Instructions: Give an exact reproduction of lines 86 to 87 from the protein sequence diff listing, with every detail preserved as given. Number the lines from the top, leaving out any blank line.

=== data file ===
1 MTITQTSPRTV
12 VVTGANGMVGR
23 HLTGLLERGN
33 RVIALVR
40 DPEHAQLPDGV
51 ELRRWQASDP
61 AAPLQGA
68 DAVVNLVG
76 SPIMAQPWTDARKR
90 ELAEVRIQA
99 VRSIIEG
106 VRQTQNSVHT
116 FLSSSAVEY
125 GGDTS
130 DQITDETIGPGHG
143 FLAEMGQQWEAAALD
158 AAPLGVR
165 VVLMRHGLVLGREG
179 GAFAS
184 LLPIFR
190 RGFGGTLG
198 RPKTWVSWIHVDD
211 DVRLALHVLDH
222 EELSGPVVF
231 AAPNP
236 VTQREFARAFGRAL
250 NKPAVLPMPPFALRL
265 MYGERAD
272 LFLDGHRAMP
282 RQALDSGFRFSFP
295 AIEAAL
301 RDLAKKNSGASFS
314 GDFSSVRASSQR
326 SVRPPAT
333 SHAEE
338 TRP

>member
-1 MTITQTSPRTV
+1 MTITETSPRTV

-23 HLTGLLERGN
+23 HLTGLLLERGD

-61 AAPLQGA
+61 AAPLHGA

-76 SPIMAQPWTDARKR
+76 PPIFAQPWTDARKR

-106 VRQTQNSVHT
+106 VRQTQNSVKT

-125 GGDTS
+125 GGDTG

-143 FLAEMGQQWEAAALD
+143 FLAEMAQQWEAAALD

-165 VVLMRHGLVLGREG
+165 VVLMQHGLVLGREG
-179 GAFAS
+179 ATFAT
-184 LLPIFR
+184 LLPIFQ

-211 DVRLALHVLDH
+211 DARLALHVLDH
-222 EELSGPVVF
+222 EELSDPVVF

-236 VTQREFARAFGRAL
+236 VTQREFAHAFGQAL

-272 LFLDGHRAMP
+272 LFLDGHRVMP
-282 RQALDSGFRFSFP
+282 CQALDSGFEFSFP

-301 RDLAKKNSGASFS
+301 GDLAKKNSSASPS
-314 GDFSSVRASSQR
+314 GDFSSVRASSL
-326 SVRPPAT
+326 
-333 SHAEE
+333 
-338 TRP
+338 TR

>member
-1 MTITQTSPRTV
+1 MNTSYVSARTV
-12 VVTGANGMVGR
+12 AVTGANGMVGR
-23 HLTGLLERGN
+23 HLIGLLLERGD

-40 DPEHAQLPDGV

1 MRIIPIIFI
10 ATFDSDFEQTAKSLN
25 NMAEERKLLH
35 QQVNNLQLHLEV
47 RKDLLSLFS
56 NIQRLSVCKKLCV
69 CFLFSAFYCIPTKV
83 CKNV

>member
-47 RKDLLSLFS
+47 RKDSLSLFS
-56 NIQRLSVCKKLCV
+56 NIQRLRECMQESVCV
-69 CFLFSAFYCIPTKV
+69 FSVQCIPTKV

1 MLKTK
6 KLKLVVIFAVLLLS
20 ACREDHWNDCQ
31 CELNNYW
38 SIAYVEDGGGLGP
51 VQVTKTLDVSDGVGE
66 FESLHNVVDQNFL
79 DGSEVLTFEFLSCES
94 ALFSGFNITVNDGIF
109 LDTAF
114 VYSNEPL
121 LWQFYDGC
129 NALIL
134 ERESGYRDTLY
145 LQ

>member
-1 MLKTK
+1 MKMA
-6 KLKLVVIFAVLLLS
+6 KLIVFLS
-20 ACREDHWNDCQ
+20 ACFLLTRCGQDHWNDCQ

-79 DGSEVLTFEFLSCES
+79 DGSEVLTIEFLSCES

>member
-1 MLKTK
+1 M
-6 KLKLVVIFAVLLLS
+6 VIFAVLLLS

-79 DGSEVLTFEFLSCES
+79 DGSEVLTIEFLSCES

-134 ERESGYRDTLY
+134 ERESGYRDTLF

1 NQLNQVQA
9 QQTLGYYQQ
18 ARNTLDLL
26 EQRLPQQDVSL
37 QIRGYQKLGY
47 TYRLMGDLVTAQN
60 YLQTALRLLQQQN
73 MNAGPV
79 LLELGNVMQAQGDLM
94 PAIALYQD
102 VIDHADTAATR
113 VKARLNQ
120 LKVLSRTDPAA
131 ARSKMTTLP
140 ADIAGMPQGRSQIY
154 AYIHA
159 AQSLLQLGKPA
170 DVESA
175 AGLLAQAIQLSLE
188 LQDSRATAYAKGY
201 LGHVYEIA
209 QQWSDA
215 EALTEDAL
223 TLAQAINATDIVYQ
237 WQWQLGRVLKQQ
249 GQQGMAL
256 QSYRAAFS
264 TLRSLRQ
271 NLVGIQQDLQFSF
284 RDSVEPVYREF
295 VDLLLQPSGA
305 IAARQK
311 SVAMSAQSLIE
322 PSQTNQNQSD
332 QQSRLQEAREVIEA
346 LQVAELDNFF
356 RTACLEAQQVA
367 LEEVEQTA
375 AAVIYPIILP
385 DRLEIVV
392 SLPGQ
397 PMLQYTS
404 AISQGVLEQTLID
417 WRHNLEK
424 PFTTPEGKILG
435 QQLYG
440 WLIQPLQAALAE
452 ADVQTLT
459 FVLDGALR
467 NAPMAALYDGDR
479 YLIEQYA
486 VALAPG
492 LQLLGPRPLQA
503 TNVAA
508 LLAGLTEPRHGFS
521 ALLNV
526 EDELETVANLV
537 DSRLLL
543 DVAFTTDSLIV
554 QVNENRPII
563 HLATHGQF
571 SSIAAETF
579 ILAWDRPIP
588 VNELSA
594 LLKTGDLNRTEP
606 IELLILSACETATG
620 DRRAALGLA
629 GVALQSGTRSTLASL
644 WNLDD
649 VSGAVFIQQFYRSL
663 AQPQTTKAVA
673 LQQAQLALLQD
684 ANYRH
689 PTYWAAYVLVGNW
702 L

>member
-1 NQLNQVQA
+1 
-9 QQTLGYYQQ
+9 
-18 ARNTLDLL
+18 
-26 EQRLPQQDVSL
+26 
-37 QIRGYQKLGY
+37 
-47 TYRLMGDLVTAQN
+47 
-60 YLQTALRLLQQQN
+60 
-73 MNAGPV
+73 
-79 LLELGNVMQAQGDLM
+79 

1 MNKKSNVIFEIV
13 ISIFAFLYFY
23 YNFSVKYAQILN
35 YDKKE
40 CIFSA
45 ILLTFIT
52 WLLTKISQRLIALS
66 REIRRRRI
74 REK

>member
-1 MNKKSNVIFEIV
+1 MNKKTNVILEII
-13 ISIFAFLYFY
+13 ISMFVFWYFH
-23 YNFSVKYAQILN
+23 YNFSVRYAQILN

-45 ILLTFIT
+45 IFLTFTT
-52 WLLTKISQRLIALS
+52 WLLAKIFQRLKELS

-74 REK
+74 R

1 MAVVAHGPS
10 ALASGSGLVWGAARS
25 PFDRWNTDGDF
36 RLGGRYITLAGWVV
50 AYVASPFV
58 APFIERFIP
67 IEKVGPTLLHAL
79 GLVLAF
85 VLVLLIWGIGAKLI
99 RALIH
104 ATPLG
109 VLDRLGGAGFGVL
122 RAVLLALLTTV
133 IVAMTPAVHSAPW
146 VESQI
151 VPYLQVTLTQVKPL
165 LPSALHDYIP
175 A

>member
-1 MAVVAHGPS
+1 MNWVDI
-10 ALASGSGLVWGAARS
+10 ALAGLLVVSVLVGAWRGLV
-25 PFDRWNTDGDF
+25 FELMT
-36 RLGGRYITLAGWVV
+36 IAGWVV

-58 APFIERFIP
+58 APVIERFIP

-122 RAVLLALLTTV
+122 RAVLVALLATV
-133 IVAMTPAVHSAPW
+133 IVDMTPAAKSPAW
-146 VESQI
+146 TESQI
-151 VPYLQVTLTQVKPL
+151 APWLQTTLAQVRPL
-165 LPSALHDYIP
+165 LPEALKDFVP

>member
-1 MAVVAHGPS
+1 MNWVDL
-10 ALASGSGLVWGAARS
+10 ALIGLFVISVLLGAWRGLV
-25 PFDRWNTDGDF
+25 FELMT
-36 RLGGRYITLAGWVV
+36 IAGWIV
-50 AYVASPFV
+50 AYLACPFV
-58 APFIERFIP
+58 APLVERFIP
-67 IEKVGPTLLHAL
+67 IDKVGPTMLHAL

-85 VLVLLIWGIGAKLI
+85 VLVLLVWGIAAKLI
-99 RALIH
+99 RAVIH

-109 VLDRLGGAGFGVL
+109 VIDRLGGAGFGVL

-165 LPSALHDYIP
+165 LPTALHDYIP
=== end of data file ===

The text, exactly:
1 MRIIPIIFI
10 ATFDSDFEQTAKSLN